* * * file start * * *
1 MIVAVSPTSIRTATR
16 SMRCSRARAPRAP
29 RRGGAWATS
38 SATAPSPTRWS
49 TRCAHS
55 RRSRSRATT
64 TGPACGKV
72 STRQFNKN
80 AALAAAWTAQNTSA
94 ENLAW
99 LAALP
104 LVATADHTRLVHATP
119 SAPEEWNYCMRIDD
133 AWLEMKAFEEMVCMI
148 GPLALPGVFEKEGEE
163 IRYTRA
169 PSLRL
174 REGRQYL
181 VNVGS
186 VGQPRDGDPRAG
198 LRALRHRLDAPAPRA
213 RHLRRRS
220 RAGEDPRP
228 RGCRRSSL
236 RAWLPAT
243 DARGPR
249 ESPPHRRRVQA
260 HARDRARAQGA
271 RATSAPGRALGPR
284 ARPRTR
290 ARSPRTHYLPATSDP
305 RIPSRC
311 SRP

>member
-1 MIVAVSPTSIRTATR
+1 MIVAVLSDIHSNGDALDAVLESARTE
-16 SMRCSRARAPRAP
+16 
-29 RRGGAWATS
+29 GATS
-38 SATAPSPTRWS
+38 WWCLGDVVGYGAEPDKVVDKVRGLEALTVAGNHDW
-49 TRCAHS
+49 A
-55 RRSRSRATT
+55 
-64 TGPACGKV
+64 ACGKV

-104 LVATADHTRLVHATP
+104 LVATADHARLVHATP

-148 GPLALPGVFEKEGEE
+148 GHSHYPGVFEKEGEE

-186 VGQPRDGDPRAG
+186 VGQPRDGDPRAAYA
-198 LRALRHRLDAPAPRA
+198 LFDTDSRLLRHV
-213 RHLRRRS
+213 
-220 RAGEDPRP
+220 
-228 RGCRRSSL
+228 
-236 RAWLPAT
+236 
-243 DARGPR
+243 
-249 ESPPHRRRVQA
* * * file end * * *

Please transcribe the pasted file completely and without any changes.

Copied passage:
1 MIVAVSPTSIRTATR
16 SMRCSRARAPRAP
29 RRGGAWATS
38 SATAPSPTRWS
49 TRCAHS
55 RRSRSRATT
64 TGPACGKV
72 STRQFNKN
80 AALAAAWTAQNTSA
94 ENLAW
99 LAALP
104 LVATADHTRLVHATP
119 SAPEEWNYCMRIDD
133 AWLEMKAFEEMVCMI
148 GPLALPGVFEKEGEE
163 IRYTRA
169 PSLRL
174 REGRQYL
181 VNVGS
186 VGQPRDGDPRAG
198 LRALRHRLDAPAPRA
213 RHLRRRS
220 RAGEDPRP
228 RGCRRSSL
236 RAWLPAT
243 DARGPR
249 ESPPHRRRVQA
260 HARDRARAQGA
271 RATSAPGRALGPR
284 ARPRTR
290 ARSPRTHYLPATSDP
305 RIPSRC
311 SRP

>member
-1 MIVAVSPTSIRTATR
+1 MIVAVLSDIHSNGDALDAVLESARTE
-16 SMRCSRARAPRAP
+16 
-29 RRGGAWATS
+29 GATS
-38 SATAPSPTRWS
+38 WWCLGDVVGYGAEPDKVVDKVRGLEALTVAGNHDW
-49 TRCAHS
+49 A
-55 RRSRSRATT
+55 
-64 TGPACGKV
+64 ACGKV

-104 LVATADHTRLVHATP
+104 LVATADHARLVHATP

-148 GPLALPGVFEKEGEE
+148 GHSHYPGVFEKEGEE

-186 VGQPRDGDPRAG
+186 VGQPRDGDPRAAYA
-198 LRALRHRLDAPAPRA
+198 LFDTDSRLLRHV
-213 RHLRRRS
+213 
-220 RAGEDPRP
+220 
-228 RGCRRSSL
+228 
-236 RAWLPAT
+236 
-243 DARGPR
+243 
-249 ESPPHRRRVQA